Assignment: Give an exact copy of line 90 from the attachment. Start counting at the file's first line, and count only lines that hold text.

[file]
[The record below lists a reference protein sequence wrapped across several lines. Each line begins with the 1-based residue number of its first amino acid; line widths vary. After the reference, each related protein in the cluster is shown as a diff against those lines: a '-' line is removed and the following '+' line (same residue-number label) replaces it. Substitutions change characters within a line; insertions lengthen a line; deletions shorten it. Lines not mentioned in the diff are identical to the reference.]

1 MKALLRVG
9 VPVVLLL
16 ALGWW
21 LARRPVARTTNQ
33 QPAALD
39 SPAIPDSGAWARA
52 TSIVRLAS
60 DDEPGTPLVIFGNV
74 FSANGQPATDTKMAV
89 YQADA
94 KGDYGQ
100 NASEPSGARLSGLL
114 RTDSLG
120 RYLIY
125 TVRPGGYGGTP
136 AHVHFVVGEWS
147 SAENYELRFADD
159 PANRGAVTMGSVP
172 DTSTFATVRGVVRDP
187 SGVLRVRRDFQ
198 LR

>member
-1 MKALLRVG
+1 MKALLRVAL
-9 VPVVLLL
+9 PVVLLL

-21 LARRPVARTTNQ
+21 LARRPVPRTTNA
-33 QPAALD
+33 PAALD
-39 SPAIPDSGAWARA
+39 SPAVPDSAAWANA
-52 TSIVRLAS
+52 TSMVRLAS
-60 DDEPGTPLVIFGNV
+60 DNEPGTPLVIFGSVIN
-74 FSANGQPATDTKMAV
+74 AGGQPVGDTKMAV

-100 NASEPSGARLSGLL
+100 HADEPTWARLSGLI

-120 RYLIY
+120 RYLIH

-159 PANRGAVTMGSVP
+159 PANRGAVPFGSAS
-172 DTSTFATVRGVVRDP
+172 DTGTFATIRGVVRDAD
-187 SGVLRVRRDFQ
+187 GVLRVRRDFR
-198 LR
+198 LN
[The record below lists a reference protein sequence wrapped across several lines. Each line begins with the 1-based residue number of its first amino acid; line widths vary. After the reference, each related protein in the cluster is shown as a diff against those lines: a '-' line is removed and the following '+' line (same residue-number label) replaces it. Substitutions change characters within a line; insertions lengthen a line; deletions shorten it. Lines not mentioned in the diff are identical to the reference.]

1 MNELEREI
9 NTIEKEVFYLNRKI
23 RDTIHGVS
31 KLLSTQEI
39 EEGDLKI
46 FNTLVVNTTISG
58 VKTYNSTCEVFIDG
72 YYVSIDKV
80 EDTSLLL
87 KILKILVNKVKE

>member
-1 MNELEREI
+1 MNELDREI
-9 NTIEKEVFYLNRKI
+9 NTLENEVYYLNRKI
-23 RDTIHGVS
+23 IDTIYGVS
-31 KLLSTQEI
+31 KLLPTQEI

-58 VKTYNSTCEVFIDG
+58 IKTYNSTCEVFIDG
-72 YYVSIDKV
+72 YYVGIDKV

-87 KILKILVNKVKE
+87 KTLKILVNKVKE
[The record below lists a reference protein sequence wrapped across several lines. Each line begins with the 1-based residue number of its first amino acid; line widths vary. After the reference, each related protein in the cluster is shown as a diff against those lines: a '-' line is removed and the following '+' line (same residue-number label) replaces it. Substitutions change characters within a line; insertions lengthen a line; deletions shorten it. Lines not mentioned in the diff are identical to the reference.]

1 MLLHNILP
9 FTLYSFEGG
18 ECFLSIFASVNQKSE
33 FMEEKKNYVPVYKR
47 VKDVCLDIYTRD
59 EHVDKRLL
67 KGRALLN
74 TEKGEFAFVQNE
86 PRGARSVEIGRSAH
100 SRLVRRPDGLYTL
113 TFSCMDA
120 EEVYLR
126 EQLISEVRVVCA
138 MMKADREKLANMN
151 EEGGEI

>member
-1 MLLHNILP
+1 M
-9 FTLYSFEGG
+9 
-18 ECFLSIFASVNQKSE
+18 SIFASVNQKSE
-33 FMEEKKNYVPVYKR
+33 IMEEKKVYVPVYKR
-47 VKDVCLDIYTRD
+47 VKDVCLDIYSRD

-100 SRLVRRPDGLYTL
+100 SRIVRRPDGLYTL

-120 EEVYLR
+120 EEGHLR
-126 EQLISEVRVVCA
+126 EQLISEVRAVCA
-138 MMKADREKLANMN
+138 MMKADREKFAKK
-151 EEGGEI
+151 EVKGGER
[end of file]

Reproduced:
120 EEVYLR